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Record profits on each sale may fade, but customer satisfaction and volume can compensate for the downturn.

Dealers' Dilemma: Higher Prices or Happier Customers?

For dealers, that means erring on the side of too much inventory if they want to offer the best customer experience, says CDK’s Dave Thomas.

Consumers found it easier to purchase a vehicle this past February compared to January, according to CDK’s Ease of Purchase Scorecard. Greater availability of inventory was a major factor in that change.

In February, 85% of those surveyed found it easy to purchase a vehicle compared to 83% in January. Many more bought a vehicle at the dealership rather than ordering from the factory or buying a vehicle in transit. In February, 52% purchased a vehicle in stock, versus 36% in January. 

“What shifted for us is the change in people buying vehicles in transit and ordering from the factory,” Dave Thomas, director of content marketing and automotive industry analyst at CDK Global tells Wards. “We saw the shift in (vehicles) in stock taking the majority of sales.”

So, it got easier to buy a vehicle in February because dealerships had more inventory and more people bought a vehicle in that inventory.

For dealers, that means erring on the side of too much inventory if they want to offer the best customer experience, says Thomas.

The importance of having more inventory to create an excellent customer purchase experience could present a dilemma to dealers, he says. They have been very focused on the high profit per vehicle created by the low inventory, he says.

But in another CDK study, the Friction Points Study 2023, dealers listed “providing a terrific customer experience” as the top concern, five times more than the next concern, managing inventory to maximize profits.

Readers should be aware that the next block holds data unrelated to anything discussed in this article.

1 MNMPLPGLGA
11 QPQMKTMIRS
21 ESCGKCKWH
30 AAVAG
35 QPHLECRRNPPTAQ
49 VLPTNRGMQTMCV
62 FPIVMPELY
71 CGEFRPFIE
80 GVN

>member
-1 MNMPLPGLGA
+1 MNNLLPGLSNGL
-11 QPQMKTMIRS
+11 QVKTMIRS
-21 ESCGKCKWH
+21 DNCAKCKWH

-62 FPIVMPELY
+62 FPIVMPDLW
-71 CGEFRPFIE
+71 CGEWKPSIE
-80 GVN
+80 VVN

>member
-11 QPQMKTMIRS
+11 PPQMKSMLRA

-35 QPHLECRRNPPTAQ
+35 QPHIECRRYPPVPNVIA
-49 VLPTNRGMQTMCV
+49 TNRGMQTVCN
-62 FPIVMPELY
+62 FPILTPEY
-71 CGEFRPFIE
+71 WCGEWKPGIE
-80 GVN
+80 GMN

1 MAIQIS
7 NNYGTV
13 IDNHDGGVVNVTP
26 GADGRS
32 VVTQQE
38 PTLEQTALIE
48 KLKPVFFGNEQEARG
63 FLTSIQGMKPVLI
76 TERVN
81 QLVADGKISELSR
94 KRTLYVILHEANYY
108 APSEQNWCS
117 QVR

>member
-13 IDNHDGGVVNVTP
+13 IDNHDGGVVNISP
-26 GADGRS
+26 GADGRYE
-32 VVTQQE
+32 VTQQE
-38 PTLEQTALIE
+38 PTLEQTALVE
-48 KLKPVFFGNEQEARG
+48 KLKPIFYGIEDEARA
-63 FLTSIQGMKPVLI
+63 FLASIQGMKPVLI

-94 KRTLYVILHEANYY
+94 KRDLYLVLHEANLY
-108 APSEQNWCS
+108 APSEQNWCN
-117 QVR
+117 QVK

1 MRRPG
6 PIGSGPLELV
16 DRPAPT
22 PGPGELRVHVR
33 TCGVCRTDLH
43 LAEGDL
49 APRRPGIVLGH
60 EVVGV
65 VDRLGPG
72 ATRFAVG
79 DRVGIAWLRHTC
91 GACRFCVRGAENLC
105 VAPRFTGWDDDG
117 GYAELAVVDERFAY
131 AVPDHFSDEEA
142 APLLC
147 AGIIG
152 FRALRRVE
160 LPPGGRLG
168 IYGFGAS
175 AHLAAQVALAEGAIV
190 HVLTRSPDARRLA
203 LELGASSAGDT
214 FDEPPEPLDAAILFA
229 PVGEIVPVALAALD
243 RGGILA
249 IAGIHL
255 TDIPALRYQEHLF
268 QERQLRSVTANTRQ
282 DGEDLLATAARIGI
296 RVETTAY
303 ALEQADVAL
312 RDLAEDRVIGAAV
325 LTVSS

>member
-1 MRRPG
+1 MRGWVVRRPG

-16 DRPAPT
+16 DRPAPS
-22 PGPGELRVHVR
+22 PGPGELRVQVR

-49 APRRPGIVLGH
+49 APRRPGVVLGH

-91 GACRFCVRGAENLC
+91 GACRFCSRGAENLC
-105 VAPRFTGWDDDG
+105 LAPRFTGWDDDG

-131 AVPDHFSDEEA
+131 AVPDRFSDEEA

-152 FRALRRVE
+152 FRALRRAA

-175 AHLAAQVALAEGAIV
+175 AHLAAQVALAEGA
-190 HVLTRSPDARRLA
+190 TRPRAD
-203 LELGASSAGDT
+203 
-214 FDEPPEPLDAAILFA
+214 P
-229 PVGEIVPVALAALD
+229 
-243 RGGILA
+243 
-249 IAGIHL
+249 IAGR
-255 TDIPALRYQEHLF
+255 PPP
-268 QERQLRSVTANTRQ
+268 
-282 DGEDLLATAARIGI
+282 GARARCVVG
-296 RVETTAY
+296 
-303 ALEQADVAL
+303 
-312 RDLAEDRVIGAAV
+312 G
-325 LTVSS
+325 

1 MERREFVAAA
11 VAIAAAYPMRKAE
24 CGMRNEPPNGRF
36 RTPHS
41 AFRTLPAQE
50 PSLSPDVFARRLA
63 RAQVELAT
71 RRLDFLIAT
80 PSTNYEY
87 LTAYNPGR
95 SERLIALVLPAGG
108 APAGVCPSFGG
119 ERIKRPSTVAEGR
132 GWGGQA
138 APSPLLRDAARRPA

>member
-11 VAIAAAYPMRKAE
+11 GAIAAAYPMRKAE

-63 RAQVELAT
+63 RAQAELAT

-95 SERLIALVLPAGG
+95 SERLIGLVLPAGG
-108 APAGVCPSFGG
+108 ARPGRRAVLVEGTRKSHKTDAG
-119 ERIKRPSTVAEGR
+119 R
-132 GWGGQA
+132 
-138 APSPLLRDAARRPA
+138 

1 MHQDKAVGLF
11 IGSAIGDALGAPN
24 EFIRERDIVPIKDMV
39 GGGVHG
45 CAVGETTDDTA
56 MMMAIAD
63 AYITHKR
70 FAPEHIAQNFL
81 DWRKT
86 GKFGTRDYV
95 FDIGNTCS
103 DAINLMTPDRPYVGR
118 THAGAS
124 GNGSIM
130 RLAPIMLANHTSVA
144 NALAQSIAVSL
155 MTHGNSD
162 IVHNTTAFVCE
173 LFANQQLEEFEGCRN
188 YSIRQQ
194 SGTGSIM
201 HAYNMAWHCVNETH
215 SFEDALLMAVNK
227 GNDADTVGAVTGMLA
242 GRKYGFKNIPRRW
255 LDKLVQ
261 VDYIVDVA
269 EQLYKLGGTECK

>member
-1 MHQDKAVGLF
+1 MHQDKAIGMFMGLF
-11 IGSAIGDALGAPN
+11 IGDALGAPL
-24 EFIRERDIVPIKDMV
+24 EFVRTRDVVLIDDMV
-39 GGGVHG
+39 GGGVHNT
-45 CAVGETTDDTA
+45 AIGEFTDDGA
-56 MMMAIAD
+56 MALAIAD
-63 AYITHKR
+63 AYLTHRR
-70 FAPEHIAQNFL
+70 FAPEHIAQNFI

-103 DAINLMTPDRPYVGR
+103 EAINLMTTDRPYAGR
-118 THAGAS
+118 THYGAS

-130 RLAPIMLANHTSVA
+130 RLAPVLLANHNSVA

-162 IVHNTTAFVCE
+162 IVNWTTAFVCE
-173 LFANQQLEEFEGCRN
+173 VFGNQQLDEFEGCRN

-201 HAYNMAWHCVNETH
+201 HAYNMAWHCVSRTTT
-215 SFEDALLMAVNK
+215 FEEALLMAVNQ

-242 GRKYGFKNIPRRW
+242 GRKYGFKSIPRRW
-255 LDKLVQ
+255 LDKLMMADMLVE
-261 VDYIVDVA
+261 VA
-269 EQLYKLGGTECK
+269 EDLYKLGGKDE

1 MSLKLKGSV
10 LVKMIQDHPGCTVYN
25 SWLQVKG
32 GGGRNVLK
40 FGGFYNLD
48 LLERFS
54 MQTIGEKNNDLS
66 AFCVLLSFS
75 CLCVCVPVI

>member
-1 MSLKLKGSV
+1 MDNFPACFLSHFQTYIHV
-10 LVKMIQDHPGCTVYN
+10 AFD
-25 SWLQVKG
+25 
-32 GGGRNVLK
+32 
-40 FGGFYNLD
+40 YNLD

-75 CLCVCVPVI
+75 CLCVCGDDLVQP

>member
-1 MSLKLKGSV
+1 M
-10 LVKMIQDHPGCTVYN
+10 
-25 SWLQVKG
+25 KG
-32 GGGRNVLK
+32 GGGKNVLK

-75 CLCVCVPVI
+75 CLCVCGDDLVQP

That suggests dealers  may be willing to sacrifice some profits for happier customers.

And dealers may be able to have higher inventory, happier customers and higher profits. With more inventory, sales volume is going up. So, while the “sky-high record profits” may be gone, “there is still that multiplier,” says Thomas. “You want to take that profit per vehicle and multiply it by volume.”

Digital Options Equal Happier Customers

Among the purchase experience elements considered when arriving at the overall Ease of Purchase score was “Taking the test drive.” In February, 78% found that easy compared to 73% in January.

“That test drive is hugely important,” says Thomas, because it brings people into the dealership.

Discussing and agreeing to a final price was also easier in February – 61% found it easy versus 58% in January.

But being able to negotiate the price before arriving at the dealership to complete the purchase is important, says Thomas.

“We saw multiple comments that people enjoyed negotiating the price online before they came in,” he says.

In general, allowing a buyer to do as much of the purchase online as possible before coming into the dealership “is tremendously valuable,” says Thomas.

Nonetheless, he says only 2% completed the entire purchase online in the survey. In February, 70% of those surveyed started and finished the transaction at the dealership, not including research.

Agreeing on a trade-in value is one part of the purchase experience that got more difficult–only 47% found it easy in February versus 52% in January.

That is likely due to the unsettled used vehicle market, says Thomas.

My main thought (as to what caused the change) is the volatility of the used car prices in general,” he says. “They went in expecting a lot more than they got.”




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